Why is the empty tomb so important?Christians believe Jesus rose on the third day from the tomb in which He was buried and is alive. Why is the empty tomb so important?
First, the fact that the body of Jesus was missing is evidence that supports the apostolic teaching that Jesus is alive. Opponents could have easily ended the early accounts of the resurrected Jesus by simply finding His body. Even when Peter preached at Pentecost in Jerusalem fifty days after the death of Jesus, no one challenged his claim that the tomb was empty. The question was what had happened to the body. Matthew 28:11-15 notes the alternative account given by opponents was that the body had been stolen by His disciples. Yet eleven men lacking military training would not have been able to defeat the Roman guards at the tomb.
Second, the location of the tomb was well known to both the disciples and the enemies of Jesus. Joseph of Arimathea was a member of the Jewish Sanhedrin and well respected in the community. Those who wished to verify the story of the empty tomb could easily visit the location.
Third, all four Gospel accounts note the empty tomb was first discovered by women. This is significant in two ways. One way it is significant is that it highlights the fear of the male disciples. Rather than visiting the tomb, they were gathered together in a locked home. In addition, in ancient times the testimony of a woman counted less than that of a man. If the story of the empty tomb had been fabricated, men would have certainly been the first ones noted as discovering it.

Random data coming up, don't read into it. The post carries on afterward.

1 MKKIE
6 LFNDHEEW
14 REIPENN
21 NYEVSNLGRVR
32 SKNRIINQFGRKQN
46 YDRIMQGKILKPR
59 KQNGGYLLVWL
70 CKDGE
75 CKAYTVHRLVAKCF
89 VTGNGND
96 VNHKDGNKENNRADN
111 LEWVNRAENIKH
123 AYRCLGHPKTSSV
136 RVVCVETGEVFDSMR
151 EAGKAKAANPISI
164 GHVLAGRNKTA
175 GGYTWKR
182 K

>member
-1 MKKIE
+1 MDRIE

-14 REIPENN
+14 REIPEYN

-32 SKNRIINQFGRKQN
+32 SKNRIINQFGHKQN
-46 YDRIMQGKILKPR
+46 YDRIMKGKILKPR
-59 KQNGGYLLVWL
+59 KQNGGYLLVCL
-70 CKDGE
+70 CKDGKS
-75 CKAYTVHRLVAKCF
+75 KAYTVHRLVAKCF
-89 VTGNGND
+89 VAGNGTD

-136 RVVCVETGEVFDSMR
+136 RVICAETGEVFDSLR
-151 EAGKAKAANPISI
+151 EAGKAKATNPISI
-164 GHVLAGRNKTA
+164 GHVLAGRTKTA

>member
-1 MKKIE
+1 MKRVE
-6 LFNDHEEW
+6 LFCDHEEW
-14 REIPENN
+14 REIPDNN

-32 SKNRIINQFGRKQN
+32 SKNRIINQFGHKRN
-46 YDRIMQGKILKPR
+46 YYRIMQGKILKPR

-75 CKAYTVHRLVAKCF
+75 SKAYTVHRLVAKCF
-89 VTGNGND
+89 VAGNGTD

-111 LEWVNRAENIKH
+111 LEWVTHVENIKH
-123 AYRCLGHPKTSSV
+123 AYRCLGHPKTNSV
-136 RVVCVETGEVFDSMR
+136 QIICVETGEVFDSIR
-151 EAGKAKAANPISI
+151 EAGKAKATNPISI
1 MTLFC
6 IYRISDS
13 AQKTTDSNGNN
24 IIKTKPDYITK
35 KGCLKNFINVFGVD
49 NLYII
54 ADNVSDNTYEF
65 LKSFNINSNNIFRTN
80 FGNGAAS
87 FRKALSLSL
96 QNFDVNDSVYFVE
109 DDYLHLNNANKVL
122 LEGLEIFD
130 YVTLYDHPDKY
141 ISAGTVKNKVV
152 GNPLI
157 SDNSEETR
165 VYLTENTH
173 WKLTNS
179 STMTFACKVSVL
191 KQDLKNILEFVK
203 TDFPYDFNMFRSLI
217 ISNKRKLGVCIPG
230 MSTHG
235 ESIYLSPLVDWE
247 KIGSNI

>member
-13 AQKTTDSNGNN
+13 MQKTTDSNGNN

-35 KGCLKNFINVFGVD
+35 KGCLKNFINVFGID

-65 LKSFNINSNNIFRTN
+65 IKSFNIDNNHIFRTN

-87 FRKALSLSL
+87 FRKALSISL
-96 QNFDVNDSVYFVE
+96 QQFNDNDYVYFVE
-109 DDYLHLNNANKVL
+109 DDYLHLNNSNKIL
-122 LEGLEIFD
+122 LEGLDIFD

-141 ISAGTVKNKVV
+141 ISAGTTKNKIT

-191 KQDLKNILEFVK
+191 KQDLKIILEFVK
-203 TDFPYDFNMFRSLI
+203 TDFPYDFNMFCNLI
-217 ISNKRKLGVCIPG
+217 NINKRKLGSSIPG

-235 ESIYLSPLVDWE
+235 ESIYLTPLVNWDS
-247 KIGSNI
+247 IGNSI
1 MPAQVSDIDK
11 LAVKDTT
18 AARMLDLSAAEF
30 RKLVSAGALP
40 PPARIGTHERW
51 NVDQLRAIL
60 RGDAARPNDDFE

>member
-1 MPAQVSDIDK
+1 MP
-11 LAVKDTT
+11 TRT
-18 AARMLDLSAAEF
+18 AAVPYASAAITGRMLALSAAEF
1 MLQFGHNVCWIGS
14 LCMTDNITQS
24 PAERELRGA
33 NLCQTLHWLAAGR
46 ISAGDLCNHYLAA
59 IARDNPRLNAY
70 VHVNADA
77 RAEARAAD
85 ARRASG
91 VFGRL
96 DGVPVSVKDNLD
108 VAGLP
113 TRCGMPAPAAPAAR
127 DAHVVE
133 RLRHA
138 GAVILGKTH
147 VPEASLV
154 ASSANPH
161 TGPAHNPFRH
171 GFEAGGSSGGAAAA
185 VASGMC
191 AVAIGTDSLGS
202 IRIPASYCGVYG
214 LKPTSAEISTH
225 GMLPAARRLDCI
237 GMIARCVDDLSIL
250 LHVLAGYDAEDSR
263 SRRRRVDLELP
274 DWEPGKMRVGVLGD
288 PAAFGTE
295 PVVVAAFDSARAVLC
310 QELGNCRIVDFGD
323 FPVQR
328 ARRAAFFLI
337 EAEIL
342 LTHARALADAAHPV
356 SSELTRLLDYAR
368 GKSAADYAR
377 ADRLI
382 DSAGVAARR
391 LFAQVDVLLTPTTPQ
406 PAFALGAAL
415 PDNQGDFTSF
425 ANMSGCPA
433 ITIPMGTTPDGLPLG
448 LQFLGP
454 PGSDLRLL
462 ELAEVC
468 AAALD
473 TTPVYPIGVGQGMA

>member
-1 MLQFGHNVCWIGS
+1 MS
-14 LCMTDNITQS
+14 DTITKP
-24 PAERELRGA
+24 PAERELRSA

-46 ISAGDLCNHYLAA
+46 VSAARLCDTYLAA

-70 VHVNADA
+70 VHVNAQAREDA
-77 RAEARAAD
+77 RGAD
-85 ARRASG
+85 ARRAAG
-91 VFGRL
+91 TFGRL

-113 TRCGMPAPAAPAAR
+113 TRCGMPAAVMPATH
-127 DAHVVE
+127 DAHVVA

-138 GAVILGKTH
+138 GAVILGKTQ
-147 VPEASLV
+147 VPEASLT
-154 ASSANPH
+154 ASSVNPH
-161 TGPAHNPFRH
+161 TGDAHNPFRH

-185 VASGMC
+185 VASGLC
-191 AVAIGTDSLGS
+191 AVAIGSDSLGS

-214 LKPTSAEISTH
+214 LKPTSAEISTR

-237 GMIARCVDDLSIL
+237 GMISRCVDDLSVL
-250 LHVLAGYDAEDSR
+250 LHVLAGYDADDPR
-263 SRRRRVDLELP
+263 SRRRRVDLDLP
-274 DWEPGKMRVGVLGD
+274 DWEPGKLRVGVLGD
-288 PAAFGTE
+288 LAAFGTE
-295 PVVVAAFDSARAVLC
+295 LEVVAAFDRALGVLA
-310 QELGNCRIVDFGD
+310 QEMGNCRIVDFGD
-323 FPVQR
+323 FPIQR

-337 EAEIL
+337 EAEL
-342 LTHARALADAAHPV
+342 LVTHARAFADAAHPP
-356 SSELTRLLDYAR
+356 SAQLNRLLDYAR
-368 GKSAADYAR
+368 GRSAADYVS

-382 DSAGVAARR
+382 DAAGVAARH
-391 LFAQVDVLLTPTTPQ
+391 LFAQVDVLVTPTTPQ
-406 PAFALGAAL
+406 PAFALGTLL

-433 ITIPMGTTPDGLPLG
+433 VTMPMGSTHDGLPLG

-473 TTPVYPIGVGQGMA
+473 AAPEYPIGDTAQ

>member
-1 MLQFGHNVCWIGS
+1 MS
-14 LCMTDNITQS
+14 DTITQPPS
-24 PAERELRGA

Fourth, the tradition of the empty tomb is early in both biblical and extra-biblical literature. Paul wrote 1 Corinthians in the AD 50s, only about twenty years after the resurrection took place. Yet he claimed that 500 people had seen Jesus alive and that most were still living (1 Corinthians 15). Further, he had received the information from Peter, James, and John after his conversion, within three to five years of the resurrection. In extra-biblical literature, Jesus was mentioned by Jewish historian Josephus in the first century as one whose followers believed He was still alive. Several writers in the second century spoke of the resurrection as a key Christian belief.
In legal cases, evidence is generally expected from reputable sources and multiple sources. In the case of the empty tomb, both requirements are fulfilled. Numerous eyewitnesses are mentioned in ancient writings who had knowledge of the empty tomb. Reputable sources, both followers of Jesus and opponents, were well aware that the tomb was empty.
Why was the tomb empty? Opponents claimed the body was stolen, yet many of the men accused of stealing the body held their belief that Jesus was resurrected despite persecution and death. No viable alternative has been supplied for the whereabouts of the body of Jesus. Though belief in the resurrection is supernatural, the evidence points to an empty tomb, a missing body, multiple eyewitness accounts of a risen Jesus, and many changed lives as a result. The evidence all points to the authenticity of the Christian belief that the tomb was empty because Jesus returned to life on the third day, proving Himself as the Messiah.
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